Botanical name: Thlaspi arvense Family: Brassicaceae (Mustard family)
Synonyms: Thlaspi collinum, Crucifera thlaspi, Thlaspidium arvense
Field Penny-Cress is a hairless, annual or biennial herb 1-2 ft tall, branching occasionally. Plants form a rosette of leaves up to 6 inches across. These leaves are oblanceolate or obovate and have long stalks. Older plant develop a central stem and several side stems. These stems are hairless, ribbed, and winged along some of the ribs. The hairless alternate leaves are up to 4 inches long and 1 inch across. They are lanceolate, oblanceolate, or narrowly ovate, and have slightly wavy margins with a few blunt teeth. The lower leaves have short petioles or they are sessile, while the middle to upper leaves clasp the stem. At the base of each middle or upper leaf, there is a pair of ear-like lobes that clasp the stem and taper to a blunt point. Both the central stem and upper side stems terminate in erect racemes of small white flowers. Initially, the flowers bloom near the tip of a raceme, which later lengthens to about 3-8 inches as it matures. Each flower is about 3 mm across when fully open and has 4 white petals and 4 green sepals. Each flower is replaced by a seedpod up to 1.5 cm across that is nearly circular, with 2 cells, each containing several seeds, which are surrounded by a wide membranous wing. There is a small notch at the top of each seedpod. Field Penny-Cress is native to temperate Eurasia, including large parts of China. In India it is found in Bhutan and Kashmir, at altitudes of 1000-5000 m. Flowering: March-October.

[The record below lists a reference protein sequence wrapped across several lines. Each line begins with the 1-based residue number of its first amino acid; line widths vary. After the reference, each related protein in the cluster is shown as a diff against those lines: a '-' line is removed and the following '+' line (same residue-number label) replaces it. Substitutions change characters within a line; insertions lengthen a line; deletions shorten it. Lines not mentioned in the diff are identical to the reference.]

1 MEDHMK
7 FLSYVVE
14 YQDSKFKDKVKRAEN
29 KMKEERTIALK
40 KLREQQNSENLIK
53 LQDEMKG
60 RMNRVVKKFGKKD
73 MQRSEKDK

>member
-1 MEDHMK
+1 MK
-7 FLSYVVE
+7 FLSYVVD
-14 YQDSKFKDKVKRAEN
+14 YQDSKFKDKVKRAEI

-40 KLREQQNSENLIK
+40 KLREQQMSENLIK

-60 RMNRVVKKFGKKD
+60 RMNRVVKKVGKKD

Identification credit: Gurcharan Singh
The flower labeled Field Penny-Cress is ...